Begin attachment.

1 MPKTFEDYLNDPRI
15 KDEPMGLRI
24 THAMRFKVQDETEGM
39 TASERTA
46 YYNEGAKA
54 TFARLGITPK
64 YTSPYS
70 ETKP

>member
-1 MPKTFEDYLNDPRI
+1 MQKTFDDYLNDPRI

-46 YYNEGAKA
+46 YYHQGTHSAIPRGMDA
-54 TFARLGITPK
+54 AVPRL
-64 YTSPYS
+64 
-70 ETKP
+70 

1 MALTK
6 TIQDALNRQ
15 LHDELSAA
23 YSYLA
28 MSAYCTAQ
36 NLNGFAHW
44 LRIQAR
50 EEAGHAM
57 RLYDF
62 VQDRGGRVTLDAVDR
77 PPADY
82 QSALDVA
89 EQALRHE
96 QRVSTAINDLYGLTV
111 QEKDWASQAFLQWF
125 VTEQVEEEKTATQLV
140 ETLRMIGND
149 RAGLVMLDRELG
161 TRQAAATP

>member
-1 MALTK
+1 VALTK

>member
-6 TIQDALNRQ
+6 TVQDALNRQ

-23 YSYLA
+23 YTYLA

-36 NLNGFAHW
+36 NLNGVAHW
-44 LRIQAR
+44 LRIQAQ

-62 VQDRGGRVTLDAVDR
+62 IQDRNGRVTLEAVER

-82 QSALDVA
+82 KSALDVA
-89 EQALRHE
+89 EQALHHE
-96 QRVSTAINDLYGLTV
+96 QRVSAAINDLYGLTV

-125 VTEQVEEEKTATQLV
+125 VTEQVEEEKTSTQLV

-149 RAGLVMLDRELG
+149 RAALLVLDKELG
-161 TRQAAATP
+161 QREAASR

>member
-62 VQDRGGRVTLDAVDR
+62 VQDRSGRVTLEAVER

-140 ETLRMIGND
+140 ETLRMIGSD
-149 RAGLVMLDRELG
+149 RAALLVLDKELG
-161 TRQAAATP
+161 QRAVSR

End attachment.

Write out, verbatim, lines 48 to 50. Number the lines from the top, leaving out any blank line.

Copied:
+36 NLNGVAHW
-44 LRIQAR
+44 LRIQAQ